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When and How to Bring in Apex Home Care

You are (or will soon be) responsible for caring for a loved one. What should you think of first? As time passes, they will need more of your time and assistance. You are concerned about their physical and/or medical condition, current living conditions or age. You’re also concerned how you will juggle their care with your own life, family and career.

Your first step should be to consult with a lawyer familiar with disability and eldercare issues. Find out about durable powers of attorney for health care and living wills; start the process to ensure that the necessary legal papers are in order.

Second, understand your loved one’s financial situation. Understanding their (and your) financial status can help determine future health care choices. Tally monthly income from your loved one’s pensions and Social Security; learn about any annuities, stock investments, long-term care insurance and bank accounts they may have that can help pay for care.

These tips may help address your concerns.

  • Start to think about services when you notice that your loved one is not bathing on a regular basis or forgetting important daily activities. Have they had a major medical change in health? Are they not remembering to take medications properly? Do they need help with personal care, grocery shopping, transportation, housekeeping and laundry?
  • If your loved one is resisting outside care, begin very slowly. You may want to start with one to two hours of caregiving per day to let your loved one get used to new people. If Alzheimer’s or dementia is diagnosed, we have found that by scheduling the same caregivers on a consistent basis, we can reduce objections to outside support.
  • Make sure your loved one’s schedule and food choices are adhered to so there is no major disruption in daily routine. Give your relative as much say as possible about the time of day services are provided what kind of home care aide they would like.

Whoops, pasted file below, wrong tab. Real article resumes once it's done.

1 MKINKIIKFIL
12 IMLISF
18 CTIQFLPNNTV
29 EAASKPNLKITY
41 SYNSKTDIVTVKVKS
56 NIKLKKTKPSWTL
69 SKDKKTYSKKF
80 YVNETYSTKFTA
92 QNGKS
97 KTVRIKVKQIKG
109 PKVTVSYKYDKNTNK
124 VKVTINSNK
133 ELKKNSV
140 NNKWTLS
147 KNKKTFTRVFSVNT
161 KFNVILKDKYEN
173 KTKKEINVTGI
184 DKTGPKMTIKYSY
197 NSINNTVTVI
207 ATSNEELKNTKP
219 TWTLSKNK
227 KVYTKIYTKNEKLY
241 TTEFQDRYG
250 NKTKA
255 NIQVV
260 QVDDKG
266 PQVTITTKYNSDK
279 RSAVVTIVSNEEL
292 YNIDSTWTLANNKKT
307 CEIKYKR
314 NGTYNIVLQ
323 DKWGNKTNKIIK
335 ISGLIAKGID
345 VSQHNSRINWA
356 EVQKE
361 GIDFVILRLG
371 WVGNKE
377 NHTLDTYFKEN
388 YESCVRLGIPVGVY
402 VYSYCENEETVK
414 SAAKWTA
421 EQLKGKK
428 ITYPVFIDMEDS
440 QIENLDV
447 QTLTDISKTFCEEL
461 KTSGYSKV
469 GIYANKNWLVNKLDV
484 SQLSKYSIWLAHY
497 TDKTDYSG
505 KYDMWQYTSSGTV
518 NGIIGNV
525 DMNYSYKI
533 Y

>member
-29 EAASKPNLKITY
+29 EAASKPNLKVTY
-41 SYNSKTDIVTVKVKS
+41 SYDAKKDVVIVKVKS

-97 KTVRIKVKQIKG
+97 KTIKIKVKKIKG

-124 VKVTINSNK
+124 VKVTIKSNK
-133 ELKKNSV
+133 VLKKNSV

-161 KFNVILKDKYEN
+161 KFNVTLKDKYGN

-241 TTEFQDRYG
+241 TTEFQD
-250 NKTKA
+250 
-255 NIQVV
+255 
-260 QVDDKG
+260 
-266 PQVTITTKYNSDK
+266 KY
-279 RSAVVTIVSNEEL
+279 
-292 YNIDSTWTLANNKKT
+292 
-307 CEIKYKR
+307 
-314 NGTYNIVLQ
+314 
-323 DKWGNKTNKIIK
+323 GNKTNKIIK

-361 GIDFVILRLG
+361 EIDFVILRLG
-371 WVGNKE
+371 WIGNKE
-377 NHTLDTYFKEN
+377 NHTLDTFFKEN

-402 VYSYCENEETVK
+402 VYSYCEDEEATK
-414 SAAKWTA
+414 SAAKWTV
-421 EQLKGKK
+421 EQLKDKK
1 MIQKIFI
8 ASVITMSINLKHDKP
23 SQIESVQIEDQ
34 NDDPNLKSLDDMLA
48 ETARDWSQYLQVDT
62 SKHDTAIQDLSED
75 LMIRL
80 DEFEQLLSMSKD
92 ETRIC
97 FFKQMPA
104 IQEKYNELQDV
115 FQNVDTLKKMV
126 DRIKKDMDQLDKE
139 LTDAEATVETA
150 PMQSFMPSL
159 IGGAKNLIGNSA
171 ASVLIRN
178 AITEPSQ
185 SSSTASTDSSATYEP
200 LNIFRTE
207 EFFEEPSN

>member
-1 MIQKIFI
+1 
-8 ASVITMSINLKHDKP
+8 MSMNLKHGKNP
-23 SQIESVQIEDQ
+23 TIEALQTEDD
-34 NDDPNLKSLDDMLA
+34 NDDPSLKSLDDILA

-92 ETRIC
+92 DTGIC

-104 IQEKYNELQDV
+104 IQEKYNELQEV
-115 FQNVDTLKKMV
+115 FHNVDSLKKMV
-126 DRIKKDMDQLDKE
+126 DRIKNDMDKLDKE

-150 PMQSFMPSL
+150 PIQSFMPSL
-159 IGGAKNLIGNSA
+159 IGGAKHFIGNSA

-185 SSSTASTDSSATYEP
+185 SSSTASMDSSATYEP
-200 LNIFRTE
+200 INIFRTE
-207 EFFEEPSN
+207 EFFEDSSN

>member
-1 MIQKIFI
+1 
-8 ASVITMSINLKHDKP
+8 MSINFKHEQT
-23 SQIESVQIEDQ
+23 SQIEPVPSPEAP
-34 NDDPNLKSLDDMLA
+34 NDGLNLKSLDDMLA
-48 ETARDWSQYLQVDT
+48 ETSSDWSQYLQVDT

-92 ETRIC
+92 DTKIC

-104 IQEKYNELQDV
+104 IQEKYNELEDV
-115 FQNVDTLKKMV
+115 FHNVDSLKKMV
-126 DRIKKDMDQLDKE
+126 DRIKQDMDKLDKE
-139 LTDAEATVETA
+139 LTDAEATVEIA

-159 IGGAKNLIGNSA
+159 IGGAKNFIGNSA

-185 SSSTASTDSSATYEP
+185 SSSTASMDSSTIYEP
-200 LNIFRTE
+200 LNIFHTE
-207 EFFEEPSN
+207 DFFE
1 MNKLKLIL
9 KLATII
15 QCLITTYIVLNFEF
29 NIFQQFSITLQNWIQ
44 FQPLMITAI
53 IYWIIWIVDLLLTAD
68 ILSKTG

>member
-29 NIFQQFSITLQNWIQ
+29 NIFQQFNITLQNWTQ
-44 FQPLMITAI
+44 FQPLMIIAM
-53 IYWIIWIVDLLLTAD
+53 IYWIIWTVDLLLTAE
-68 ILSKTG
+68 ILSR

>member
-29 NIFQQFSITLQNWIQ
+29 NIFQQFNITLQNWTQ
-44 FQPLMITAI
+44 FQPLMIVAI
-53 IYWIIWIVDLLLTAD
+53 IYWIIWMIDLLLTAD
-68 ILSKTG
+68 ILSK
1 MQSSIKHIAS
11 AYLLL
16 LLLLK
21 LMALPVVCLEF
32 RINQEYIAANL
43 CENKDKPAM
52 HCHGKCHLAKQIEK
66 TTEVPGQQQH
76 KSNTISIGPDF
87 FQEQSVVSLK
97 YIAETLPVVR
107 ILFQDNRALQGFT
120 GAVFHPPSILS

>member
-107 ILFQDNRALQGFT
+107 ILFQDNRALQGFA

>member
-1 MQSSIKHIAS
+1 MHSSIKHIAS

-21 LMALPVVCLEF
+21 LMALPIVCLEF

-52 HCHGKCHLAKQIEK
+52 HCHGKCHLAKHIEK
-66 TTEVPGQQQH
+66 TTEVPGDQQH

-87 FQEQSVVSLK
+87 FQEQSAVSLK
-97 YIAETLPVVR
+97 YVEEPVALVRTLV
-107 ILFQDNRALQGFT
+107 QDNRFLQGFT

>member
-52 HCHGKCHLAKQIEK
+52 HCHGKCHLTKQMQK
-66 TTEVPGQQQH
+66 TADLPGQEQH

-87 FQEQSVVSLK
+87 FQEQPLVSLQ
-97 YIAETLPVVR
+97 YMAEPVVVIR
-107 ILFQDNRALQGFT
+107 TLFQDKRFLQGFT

• If someone other than your loved one will be paying for services, make that distinction with the home care agency in private and in advance, so that money will not be discussed in an open and potentially awkward situation.
  • Bring in help if one spouse is taking care of the other spouse with a major medical condition, e.g., Alzheimer’s, dementia, stroke, Parkinson’s Disease etc. In these situations, the capable spouse is susceptible to exhaustion and truly needs support. Bring in additional help if one elder is diagnosed for hospice even if their spouse is helping.
  • Is your loved one leaving the hospital or a rehabilitation facility to complete recovery in their home? Sometimes 4-8 hours per week is just enough time for a home care aide to help them with activities of daily living, grocery shopping, light housework, meal prep, and laundry.
  • If you have long-term care insurance, it should be used before using annuities or other money saved for retirement. Remember, once the insurance-holder dies, their long-term care insurance policy carries no beneficiary or cash value.

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